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Author Topic: Does LP music sound richer and warmer than a CD?  (Read 984 times)

Offline mrsmith2211

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Does LP music sound richer and warmer than a CD?
« on: 16/01/2016 07:20:57 »
OK, so wife is sleepy, a rock and roller since way back when, she used to be a baby sitter for rock and rollers, keep them of drugs etc, but I decided to fire up the turntable, doors morrison hotel, and crank it, now I have to say there is a warmth and richness in the sound that I have not felt listening to cd. As a side note I picked up an old 60 vintage epiphone amp off the curb, had a warning may shock you, it had a sweet tone but sold it to a music store for 350,

How feel you all, lp, vacuum tube sound experience? 4 crates of lp,s, putting on side 2 morrison hotel, doors, now
It feels better with the depth of tones listening to an lp instead of a cd. Just my imagination?
Cheers
« Last Edit: 16/01/2016 08:25:56 by chris »


 

Offline chris

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Re: Does LP music sound richer and warmer than a CD?
« Reply #1 on: 16/01/2016 10:48:42 »
There are a few things to consider here. First, the LP record works by tiny bumps on the vinyl corresponding to the musical frequencies being transmitted to the record player stylus (needle). This, in turn, converts those vibrations into small electric currents that are fed to the amplifier to make them larger. An amplifier based on valves will impart a colouration to the sound because the current output from from the tube is not a straight line where current in corresponds linearly to current out. This is referred to in the industry as "warmth" and has a characteristic sound quality which many people like. These currents are then used to drive the speakers to produce the sound.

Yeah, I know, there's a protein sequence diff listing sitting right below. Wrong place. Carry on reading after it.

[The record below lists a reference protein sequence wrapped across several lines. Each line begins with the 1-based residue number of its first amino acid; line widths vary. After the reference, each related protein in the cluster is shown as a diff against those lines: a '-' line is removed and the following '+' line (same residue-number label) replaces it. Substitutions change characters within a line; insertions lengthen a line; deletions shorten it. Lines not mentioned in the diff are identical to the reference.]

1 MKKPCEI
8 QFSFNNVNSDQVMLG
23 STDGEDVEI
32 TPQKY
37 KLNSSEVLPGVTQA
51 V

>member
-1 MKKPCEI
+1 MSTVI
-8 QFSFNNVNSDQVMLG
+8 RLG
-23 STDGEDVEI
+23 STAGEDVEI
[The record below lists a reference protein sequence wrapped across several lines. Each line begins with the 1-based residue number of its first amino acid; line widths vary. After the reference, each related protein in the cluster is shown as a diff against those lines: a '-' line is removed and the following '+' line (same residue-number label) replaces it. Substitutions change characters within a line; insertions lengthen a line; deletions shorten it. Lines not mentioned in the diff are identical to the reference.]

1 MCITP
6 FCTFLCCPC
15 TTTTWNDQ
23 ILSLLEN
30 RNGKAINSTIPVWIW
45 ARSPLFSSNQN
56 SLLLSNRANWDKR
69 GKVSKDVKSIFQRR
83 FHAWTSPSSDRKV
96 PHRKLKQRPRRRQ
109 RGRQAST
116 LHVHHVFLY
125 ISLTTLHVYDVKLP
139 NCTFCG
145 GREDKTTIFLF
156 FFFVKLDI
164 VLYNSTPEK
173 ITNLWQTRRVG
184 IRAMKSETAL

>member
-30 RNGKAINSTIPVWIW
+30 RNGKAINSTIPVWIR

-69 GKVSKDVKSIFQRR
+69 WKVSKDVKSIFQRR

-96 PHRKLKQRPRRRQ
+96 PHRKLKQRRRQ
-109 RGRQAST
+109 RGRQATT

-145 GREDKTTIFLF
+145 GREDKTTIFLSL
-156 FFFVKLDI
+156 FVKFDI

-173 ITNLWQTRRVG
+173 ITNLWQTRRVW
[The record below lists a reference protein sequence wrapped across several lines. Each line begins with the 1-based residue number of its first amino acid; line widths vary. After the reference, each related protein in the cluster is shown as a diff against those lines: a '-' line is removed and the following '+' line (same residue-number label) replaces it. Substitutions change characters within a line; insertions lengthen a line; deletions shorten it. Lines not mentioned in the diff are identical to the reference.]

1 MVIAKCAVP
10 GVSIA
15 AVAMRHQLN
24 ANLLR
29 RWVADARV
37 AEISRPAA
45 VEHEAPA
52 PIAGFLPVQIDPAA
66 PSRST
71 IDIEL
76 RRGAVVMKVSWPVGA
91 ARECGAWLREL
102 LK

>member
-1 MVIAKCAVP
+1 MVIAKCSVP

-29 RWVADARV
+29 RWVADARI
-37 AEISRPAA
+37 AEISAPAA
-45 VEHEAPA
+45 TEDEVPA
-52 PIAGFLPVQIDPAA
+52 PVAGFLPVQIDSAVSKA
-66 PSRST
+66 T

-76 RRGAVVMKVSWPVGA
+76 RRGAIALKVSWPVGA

This is an analogue process. The stylus will respond better (owing to resonance) to some frequencies than others. The records will also be worn, through previous playing, altering the rendition of the sound. Together, all of these factors produce the sound experience you hear, which people will become accustomed to and believe that this is the way the track "should" sound.

A CD is a digital storage medium. The sound information is encoded in pits cut into the disc surface in a track a few miles long. As the disc spins a laser reads the pattern of pits and converts them, using a binary code, into a series of values corresponding to the shape of the sound wave that was recorded in the first place. This is amplified and played to you. Because the sound is digitally encoded, there is no colouration of the sound by the reading process. The amplifier will still impart its own tonal qualities, but the representation of the soundscape that was recorded will be more faithfully reproduced, so the sound will be much more detailed.

While this sounds attractive, the high fidelity of digital reproduction can make the sound harsher to listen to and it is sometimes referred to as being "clinical" compared with the original. As a result, this doesn't always sound as "nice" as a good quality analogue set up, for some. This is because the gentle "smudging" effect of analogue does the audio equivalent of air-brushing and can help to smooth sounds together. Loud transient sounds in an analogue circuit just saturate out tunefully, while digital "overs" clip in a harsh, grating way.